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Joyce Veda Abel, health advocate, dies at 79

5 April 2022

When Joyce Veda Abel survived rectal cancer, she turned in true form to raising awareness about the disease. She set up colon screening programs at Honeywell, and the disease became the focus of her master’s thesis, “The Cancer No One Wants to Talk About: Preventing Colon Cancer.”

It’s a good example of how Abel channeled her energy into health care and helping people dealing with challenges, her children said.

“When she saw a need in the community, she really went after it,” said her son, Jedediah Kaufman of Seattle.

After living for years with Parkinson’s disease, Abel, 79, died peacefully March 15 with family members by her side in her St. Louis Park home. A caregiver was playing Jewish guitar music when she passed, said her daughter, Renanah Kaufman Lehner of Chicago.

Abel was born in New York City and grew up in Queens, the oldest of three girls. Her father, Jacob, was a mechanical engineer and inventor; her mother, Mona, was a chemistry teacher.

After graduating from the State University of New York at Buffalo, Abel taught elementary school in Harlem, where she helped organize a free summer school program, Kaufman said. She later earned a degree in social work from the University of Chicago, and while she was there met their father, Stuart D. Kaufman, who was in medical school.

Kaufman said his parents moved to the Duluth area around 1971 for his father’s residency program and to Eau Claire, Wis. During those years, Abel worked with midwives to improve access to prenatal care and birthing classes, her children said.

They moved to St. Louis Park in the early 1980s to be part of a Jewish community in a larger urban area with good public schools. Abel became a certified nurse practitioner and taught mental health nursing at St. Catherine University in St. Paul. She helped set up the school’s program to assist recent immigrants and at-risk students in managing the anxiety of taking the national nursing licensing exam and improve their test results.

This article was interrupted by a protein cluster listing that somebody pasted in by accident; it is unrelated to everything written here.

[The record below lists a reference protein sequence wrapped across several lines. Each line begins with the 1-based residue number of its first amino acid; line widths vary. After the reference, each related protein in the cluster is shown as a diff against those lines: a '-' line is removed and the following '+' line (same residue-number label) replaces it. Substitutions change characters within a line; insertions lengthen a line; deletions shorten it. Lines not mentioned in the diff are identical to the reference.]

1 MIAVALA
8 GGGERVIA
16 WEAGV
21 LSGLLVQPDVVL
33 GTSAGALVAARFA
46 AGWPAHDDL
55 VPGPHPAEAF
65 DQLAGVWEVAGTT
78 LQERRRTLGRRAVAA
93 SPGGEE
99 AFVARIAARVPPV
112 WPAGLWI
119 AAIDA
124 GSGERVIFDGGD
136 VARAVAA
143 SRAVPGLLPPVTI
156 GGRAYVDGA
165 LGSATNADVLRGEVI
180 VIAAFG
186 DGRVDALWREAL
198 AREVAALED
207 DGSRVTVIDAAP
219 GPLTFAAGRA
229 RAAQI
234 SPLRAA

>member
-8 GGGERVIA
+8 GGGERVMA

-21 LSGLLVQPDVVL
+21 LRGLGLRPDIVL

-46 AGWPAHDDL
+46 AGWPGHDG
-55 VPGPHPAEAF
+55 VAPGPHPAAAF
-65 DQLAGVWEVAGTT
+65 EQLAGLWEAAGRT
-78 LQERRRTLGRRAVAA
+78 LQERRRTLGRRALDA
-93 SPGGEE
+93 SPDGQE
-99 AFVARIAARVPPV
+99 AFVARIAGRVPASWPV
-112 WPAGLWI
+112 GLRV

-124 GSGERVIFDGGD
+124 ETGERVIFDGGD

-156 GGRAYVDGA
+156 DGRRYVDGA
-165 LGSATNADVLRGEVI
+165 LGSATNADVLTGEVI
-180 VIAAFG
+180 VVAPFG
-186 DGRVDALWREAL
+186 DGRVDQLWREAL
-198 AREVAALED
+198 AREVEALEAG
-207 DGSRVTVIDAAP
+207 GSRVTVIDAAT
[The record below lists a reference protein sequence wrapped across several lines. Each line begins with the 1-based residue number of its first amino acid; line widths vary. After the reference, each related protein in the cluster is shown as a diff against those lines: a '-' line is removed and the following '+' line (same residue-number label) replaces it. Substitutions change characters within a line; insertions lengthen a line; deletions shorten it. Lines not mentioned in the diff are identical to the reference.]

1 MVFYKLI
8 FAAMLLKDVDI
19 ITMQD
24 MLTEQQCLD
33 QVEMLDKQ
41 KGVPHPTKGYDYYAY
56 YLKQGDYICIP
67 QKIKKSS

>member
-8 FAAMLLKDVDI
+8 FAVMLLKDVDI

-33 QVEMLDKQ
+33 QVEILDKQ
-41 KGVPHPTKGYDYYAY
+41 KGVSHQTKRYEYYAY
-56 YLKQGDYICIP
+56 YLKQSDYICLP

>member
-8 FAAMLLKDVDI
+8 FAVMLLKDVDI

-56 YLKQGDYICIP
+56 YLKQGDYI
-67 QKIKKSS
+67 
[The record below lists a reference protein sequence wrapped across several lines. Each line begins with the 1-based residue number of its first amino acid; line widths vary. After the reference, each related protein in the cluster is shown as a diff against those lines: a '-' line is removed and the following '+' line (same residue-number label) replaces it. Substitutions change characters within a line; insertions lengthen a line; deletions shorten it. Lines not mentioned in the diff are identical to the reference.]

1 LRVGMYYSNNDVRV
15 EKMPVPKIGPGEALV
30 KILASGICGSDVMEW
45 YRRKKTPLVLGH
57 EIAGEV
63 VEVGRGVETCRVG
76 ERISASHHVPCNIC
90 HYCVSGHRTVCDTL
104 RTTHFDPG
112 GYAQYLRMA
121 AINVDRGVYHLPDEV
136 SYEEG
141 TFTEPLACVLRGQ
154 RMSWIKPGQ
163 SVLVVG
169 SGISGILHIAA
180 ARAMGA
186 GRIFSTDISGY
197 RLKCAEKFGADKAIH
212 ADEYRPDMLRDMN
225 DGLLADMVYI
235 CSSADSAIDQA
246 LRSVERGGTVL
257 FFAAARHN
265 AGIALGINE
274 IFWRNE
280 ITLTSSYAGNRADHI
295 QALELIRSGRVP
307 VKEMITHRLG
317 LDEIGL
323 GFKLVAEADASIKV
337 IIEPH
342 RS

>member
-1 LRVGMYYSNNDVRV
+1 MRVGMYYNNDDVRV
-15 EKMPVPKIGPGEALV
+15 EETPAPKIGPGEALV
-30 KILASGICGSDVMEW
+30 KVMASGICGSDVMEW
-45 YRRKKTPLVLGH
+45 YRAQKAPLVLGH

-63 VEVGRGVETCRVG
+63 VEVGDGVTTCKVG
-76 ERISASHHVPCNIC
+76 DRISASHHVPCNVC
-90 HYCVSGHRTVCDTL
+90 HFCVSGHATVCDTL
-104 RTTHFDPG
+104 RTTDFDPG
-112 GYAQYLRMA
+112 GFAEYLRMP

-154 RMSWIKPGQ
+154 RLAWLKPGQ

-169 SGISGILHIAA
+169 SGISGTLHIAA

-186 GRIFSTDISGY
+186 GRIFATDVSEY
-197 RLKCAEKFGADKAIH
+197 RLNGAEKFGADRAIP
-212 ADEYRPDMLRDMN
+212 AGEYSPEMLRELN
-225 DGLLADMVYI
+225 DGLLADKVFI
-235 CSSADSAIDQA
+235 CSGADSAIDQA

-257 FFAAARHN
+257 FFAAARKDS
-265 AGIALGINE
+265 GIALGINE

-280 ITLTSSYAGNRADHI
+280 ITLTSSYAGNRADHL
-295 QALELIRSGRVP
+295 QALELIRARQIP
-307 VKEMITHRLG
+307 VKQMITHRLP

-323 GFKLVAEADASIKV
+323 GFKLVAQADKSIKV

Abel also worked as a therapist and led a support group for people living with chronic illness.

Her children said she loved naps, brisk walks with her dogs, gardening and garage sales, but she could also be intense, Lehner said, a restless spirit who struggled with her own mental health issues. She had a strong spiritual side, though she wasn’t bound to any one synagogue.

Given her New York humor and accent, she was also something of a fish out of water in her adopted Minnesota home, Lehner and Kaufman said.

“She was definitely New York through and through,” her son said. “If she wasn’t interrupting you and you weren’t interrupting her, you weren’t having a conversation.”

Lehner said that after her mother passed, she was touched to discover a personal note to her and her brother in her living will. It said how much she loved them and how having real and authentic relationships, even when they include struggle, is better than living only on the surface.

“It was sort of a message from beyond,” Lehner said. “To get this very coherent note that was written, like 10 years ago, was like getting a little snippet of the best of my mom.”

Beside her son and daughter, Abel is survived by her sister, Cora, of Cambridge, Mass.; her niece, Leah Abel of Watertown, Mass.; and five grandchildren. A service was March 18 at Adath Chesed Shel Emes Cemetery in Crystal.

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